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Kristi Henderson
College of Liberal Arts and Sciences
785-864-3663

Distinguished Professor of Art History to give inaugural lecture

Thu, 03/28/2013

LAWRENCE — Anne Hedeman, the Judith Harris Murphy Distinguished Professor of Art History at the University of Kansas, will present her inaugural lecture, “Imagining the Past: An Art Historian’s Journey,” at 5:30 p.m. Monday, April 1, at Alderson Auditorium in the Kansas Union. The event is free and open to the public.

Hedeman is an internationally distinguished scholar of French 13th- to 15th-century illuminated manuscripts.

In her lecture, Hedeman will review her scholarly journey toward understanding the interaction of medieval vernacular texts and their images. She’ll suggest that artists, writers, patrons and readers of medieval illuminated manuscripts selectively constructed interpretations of history based on various moments in the life of the manuscript: the moment when the text was authored or translated; the moment when an illuminated manuscript containing it was made; or years later, the moment when it was removed from a library shelf and reread.

Hedeman will show examples of the complex interaction between the texts and images in a variety of manuscripts created in France between 1260 and the 1450s.

Before joining the Kress Department of Art History in August 2012, Hedeman was a professor of art history and medieval studies at the University of Illinois at Urbana-Champaign. During her 29-year career at Illinois, she won numerous teaching awards and was named a University Scholar for her outstanding research.  

A John Simon Guggenheim Fellow, she has written three books: “The Royal Image: The Illustrations of the ‘Grandes Chroniques de France,’ 1274-1422;” “Of Counselors and Kings: The Three Versions of Pierre Salmon’s ‘Dialogues;’” and “Translating the Past: Laurent de Premierfait and Boccaccio’s ‘De casibus.’” She co-curated an exhibition with Elizabeth Morrison at the Getty Museum in Los Angeles, “Imagining the Past in France, 1250-1500.” Morrison and Hedeman were finalists for the Alfred H. Barr Award for Museum Scholarship in 2012 for the exhibition’s catalog.

Hedeman is also a fellow of the Medieval Academy and has been a recipient of three National Science Foundation grants for her work related to the digital humanities. She was editor of Gesta, the journal of the International Center of Medieval Studies.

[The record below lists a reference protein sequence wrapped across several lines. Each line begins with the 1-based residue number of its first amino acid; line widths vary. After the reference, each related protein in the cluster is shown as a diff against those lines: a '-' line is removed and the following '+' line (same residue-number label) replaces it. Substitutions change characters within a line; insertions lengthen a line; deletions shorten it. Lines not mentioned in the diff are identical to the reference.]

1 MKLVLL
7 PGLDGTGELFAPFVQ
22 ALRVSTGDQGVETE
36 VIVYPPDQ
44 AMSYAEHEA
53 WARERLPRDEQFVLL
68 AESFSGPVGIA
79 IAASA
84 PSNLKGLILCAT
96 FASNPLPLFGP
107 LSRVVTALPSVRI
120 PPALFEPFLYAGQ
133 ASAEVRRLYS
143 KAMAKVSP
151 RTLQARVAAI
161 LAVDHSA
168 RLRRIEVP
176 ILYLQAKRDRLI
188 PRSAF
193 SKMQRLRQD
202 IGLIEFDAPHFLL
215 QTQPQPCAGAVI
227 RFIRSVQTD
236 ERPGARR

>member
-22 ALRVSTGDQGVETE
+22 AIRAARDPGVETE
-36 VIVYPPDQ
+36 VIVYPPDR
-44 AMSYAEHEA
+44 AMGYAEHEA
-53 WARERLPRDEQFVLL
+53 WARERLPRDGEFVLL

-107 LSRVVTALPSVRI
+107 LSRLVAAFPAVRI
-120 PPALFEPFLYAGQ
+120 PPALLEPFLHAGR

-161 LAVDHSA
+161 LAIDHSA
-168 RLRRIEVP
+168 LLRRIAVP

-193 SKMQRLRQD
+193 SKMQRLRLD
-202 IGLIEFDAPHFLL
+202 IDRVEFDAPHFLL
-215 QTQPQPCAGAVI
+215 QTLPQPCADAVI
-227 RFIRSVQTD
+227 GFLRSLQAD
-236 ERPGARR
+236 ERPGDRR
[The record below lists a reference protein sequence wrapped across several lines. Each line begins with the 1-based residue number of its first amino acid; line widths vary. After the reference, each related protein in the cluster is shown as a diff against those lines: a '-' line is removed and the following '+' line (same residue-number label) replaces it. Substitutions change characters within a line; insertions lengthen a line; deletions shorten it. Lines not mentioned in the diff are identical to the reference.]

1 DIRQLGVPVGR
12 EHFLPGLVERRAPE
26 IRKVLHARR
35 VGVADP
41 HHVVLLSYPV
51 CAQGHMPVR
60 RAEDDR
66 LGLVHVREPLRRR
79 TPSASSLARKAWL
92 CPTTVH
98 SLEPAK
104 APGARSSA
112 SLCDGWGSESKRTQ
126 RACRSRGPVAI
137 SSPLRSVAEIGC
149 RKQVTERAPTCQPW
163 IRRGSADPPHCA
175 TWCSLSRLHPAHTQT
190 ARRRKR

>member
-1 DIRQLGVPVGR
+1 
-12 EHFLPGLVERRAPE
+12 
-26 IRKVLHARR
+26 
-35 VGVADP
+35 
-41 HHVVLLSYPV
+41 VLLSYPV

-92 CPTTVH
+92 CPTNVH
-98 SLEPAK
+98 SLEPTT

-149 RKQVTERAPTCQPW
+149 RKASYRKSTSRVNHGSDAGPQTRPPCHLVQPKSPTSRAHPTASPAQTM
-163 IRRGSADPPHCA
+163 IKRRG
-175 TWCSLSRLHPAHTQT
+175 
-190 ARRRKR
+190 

Widely published in national and international venues, Hedeman has been invited to lecture on multiple occasions in England, France and the United States. Next fall she will give the Conway Lectures at the Medieval Institute, Notre Dame University.

The Department of Art History is part of the College of Liberal Arts and Sciences, which encourages learning without boundaries in its more than 50 departments, programs and centers. Through innovative research and teaching, the College emphasizes interdisciplinary education, global awareness and experiential learning. The College is KU's broadest, most diverse academic unit.



Matt Menzenski, a graduate student in Slavic languages & literatures, took this photo during President Obama’s speech at KU Thursday. Menzenski says he was struck by how relaxed the president was in his delivery. He missed a chance to hear former President Bill Clinton speak in his hometown in 2004, but finally got to see a sitting president this week at KU. “The opportunity to hear the president speak is just one of many great opportunities I've had at KU. So many interesting talks and events happen here all the time. I try to attend at least one a week-- it's never hard to find something interesting to go to.” Tags: University of Kansas College of Liberal Arts and Sciences KU School of Languages, Literatures & Cultures KU Dept of Slavic Languages - Friends & Alumni Barack Obama The White House #exploreKU #POTUSatKU

#RockChalk to Dana Adkins-Heljeson of @KSgeology , recipient of the Outstanding Support Staff Recognition Award. http://t.co/PbwFlzZD8W
Explore KU: The Bells of Mount Oread KU’s Campanile, a 120-foot-tall timepiece that tolls automatically on the hour and quarter-hour, not only sounded in the 2015 New Year at midnight with 12 mighty gongs, but also regularly rings up memories for many Jayhawks – the 277 faculty and students who gave their lives during World War II, the graduates who walk through its doors at commencement, and aspiring students who have strolled through the Lawrence campus. (See http://bit.ly/1xjjwJj). For nearly 60 years, KU’s 53-bell carillon has been tolling the sounds of peace and serenity across Mount Oread since it was installed in June 1955 inside the landmark World War II Memorial Campanile, which was dedicated in 1951. (See http://bit.ly/1BoL9jv) The carillon is also a four-octave musical instrument, which is played with a giant keyboard and foot pedals. University Carillonneur Elizabeth Egber-Berghout (http://bit.ly/14fiBPl), associate professor of carillon and organ, climbs 77 steps up a spiral staircase in the bell tower to perform recitals several times a month.


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